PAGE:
The reason I enjoy this area in the Clean Tech space is because it really is the future economy; in my opinion. Our energy challenges are tremendous; and Texas, being kind of the center of the energy economy, globally. We are in a great position here to identify new technologies that can help make electric grids more efficient and help us satisfy our future energy demand while at the same time providing new power and new solutions that are either carbon neutral or carbon free; and also to have the opportunity to create an incredible amount of new jobs.

I think we’ve seen that particularly in the wind industry here in Texas. In a span of ten years, we went from zero Megawatts of wind to now over eleven Giga Watts or eleven thousand Megawatts of wind, which is tremendous. We are the largest wind market in the country; I think the fifth-largest globally. So, we effectively created over thirty thousand jobs just in the wind industry here in Texas.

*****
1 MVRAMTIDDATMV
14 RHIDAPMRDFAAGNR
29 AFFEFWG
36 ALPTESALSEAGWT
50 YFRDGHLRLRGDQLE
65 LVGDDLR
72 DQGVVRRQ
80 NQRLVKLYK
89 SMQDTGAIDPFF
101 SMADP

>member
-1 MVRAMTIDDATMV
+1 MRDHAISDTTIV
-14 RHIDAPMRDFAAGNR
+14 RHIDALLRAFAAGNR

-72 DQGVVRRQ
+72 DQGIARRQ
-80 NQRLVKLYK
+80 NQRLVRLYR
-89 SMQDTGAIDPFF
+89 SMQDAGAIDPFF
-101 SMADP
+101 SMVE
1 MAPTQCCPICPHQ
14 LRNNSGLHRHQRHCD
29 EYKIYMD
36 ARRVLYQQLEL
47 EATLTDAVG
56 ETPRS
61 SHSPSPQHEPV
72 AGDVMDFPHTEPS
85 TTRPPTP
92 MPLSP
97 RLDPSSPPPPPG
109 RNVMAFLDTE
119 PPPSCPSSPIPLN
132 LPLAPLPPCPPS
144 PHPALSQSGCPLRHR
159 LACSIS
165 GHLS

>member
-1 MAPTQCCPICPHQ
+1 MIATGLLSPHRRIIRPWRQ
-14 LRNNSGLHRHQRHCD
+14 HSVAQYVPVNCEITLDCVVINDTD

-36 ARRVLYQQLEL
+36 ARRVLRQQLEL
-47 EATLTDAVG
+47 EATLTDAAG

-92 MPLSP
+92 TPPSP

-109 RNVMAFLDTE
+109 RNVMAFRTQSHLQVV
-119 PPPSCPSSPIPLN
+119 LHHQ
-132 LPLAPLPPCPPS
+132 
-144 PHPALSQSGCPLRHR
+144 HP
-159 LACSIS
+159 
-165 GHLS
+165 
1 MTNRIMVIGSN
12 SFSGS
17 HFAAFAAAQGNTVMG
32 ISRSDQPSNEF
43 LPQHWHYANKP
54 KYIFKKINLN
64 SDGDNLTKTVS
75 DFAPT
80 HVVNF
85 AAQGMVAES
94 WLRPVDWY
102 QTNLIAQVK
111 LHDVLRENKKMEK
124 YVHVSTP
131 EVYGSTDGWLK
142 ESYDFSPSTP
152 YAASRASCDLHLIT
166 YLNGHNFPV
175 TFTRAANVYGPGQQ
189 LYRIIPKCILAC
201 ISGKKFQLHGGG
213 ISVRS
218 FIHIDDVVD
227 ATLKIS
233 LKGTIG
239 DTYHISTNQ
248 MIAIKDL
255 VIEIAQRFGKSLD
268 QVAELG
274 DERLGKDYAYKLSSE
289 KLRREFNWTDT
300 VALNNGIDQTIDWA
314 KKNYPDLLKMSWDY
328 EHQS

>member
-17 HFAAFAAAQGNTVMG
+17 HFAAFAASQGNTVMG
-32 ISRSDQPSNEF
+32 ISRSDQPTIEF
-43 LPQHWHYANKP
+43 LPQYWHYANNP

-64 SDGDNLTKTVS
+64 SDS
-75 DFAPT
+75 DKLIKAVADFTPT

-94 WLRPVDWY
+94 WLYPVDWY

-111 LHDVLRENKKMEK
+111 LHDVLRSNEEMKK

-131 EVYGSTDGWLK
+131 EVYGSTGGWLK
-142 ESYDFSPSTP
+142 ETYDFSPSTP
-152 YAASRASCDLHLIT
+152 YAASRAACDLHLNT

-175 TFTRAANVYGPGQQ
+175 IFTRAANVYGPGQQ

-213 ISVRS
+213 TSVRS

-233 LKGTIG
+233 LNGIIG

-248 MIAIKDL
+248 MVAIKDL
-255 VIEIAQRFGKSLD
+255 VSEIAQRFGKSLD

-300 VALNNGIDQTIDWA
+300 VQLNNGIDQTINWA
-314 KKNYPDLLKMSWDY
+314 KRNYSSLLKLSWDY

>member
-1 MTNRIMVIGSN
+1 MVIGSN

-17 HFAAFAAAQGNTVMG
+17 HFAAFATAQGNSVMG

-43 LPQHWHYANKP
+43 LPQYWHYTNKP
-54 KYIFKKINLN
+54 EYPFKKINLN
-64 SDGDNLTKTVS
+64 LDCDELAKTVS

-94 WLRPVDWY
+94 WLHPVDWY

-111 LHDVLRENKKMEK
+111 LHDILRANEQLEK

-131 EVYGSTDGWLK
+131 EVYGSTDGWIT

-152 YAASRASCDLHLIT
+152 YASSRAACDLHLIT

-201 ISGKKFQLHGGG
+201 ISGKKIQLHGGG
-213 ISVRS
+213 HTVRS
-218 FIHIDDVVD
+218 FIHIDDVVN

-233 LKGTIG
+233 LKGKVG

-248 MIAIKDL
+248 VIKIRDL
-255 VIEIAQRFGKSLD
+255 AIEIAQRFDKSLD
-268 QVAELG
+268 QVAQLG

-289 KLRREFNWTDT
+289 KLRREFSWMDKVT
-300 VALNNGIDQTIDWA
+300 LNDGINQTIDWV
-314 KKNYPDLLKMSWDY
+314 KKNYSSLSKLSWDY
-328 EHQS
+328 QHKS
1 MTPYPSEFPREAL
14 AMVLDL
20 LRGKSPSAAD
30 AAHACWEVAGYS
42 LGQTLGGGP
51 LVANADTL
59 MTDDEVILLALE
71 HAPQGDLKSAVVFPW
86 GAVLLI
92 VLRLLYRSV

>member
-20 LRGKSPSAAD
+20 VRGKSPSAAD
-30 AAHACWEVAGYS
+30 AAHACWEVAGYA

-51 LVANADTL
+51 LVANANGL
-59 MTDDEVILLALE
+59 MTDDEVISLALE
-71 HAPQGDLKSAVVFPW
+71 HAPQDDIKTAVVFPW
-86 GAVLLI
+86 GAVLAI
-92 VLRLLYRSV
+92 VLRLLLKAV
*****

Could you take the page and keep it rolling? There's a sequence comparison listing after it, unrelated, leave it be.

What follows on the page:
In the solar industry, it’s been a tremendous ramp-up as well. Solar is trailing wind as far as the amount in terms of  Megawatts we have installed, but the growth rate has been phenomenal. We currently have forty different companies that are focused on solar in Austin today. From installers, manufacturers, project development firms; and we currently have about six hundred people employed in solar in Austin. And whenever you kind of measure that in terms of how many jobs it created per megawatt, its somewhere around a hundred jobs per megawatt that we are creating. That’s a much faster rate than most large established solar clusters around the world.